The second day I rode the school bus…I was bullied. The first day, I fell asleep, they didn’t see me and I missed my stop.
This entire story is true and it happened to me when I was in the third grade. I was absolutely terrified of the school bus and never had a desire to ride it, but with the inconsistency in our lives at that time, I had to. My grandmother was dying and my grandfather was diagnosed with stage four cancer and now I had to ride the bus? Safe to say my world was crashing down on me.
In preschool we took a “Field trip” of the school bus or what I should say is that my classmates took a field trip of the school bus. I had a snack in our classroom under a kidney shaped table with another friend who also opted out of the field trip.
The second day I rode the bus, all of the seats in the front were taken, so off to the back I went! The only available seat was with a kindergartener who was absolutely adorable. His brother was one year older than me and just moved to the upper elementary. Taking on kinder alone, he was also taking on a bus bully on a daily basis and too afraid to speak up to tell someone.
As expected, the bully made their way to the back of the bus and to our seat. At the time, I didn’t see what was coming and the girl tried to push me out of the way to get to the little boy. I could tell how afraid he was. She was my age and in my class. I kindly asked her to leave him alone and relentlessly she fought to make her way to him.
She gave me a few scratches on my arm with her long nails, but I wasn’t afraid of her, I was just very confused why she chose him.
The bus was OUT of control. Honestly, our bus driver could truly care less. He had headphones in his ears and totally zoned out the moment he got off of school property.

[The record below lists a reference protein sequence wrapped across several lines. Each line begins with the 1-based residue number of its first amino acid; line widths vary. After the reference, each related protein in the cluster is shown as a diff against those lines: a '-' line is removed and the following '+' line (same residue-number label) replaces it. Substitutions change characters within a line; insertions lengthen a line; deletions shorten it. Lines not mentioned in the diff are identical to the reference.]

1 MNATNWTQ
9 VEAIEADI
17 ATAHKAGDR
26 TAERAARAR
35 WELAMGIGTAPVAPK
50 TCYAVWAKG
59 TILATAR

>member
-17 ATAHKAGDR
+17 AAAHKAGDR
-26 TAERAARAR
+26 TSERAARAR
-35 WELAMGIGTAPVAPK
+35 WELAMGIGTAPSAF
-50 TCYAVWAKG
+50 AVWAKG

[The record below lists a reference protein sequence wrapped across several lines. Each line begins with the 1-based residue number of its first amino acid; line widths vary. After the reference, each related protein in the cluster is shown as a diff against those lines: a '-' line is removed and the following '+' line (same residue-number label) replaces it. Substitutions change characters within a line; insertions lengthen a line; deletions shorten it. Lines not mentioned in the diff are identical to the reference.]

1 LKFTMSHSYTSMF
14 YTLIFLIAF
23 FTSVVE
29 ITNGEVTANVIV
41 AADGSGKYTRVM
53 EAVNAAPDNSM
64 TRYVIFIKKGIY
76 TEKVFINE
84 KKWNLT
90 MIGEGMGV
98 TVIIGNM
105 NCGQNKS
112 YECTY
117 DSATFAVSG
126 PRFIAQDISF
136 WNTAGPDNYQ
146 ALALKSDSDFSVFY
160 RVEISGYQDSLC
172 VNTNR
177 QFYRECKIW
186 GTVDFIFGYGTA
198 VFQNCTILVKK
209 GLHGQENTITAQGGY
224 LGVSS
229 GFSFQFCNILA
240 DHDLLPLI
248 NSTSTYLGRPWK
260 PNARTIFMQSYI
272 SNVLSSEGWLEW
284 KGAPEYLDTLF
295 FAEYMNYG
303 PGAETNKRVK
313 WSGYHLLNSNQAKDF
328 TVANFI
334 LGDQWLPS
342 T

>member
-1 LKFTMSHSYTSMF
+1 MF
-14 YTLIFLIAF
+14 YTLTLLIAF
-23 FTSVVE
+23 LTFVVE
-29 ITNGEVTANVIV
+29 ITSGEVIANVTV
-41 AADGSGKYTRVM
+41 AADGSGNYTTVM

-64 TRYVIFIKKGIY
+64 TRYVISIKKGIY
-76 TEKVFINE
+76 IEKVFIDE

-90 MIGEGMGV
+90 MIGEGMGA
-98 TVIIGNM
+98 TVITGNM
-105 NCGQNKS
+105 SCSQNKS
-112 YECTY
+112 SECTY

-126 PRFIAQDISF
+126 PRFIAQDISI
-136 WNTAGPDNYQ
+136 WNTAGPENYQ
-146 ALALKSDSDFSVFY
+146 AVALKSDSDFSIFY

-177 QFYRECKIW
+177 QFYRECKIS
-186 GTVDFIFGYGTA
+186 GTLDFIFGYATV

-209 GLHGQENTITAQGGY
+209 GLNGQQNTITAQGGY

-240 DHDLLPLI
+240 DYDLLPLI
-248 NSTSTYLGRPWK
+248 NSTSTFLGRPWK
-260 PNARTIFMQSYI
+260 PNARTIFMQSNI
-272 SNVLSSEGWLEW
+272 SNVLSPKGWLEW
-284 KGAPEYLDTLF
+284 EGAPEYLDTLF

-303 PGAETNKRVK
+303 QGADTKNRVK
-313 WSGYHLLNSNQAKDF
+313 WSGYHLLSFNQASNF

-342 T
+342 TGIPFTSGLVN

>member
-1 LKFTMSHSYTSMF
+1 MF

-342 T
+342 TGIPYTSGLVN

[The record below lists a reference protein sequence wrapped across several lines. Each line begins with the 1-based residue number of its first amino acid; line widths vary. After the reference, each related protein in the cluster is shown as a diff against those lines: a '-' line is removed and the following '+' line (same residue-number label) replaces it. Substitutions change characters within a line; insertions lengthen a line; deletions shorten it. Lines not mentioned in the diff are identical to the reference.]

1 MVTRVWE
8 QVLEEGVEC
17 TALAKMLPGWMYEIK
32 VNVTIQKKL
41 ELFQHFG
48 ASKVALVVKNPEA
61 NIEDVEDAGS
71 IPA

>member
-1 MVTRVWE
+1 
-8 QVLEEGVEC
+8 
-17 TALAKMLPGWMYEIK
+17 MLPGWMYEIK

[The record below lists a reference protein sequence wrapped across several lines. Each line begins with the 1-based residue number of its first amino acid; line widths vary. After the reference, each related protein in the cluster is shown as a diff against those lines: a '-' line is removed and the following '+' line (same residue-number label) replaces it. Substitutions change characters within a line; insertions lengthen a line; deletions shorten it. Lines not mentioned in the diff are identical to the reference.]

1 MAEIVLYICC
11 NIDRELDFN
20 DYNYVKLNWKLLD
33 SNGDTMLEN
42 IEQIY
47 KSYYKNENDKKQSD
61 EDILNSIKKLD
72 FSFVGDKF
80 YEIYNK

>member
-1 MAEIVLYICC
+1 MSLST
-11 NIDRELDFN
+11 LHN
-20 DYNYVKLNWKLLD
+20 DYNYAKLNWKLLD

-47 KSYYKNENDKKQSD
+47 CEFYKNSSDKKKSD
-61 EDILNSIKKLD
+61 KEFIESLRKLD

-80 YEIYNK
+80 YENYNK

In my opinion he created this problem. From the first day those kids got on the bus, they knew they were in control and could get away with anything- including causing physical harm to other kids.
I asked Elizabeth (we will call the bully Elizabeth) what she was going to do to the little boy and she replied with, “You’ll see.” Bravely, I mustered up the courage and told her to do whatever she had to do to me rather than him. I was eight years old, unafraid and felt like I had to put an end to this. If I had to ride the damn school bus, I wasn’t going to ride it like this.
For the first time in my life, I took a slap to the cheek. Elizabeth slapped me square across the face and I sat in my seat stunned in disbelief.
With tears welling in my eyes, Elizabeth lifted her hand again and I firmly grabbed her wrist before she could strike me again, I said, “You will never hit me again, got it?” The heat rose in Elizabeth’s face and I could see the anger building in her, but she was confused. Did no one ever stand up to her before?
I learned something from Elizabeth that day. Actually, I think about that day often and have talked about it more often than you can imagine.
Elizabeth grew up in a home where violence was tolerated. Passing another person a slap came so EASY to her and she did it without batting an eye. It was clear she had seen this action before. Elizabeth was also malnourished. I had just gone through a growths spurt and was double her size…I could have poked her and she would have fallen back.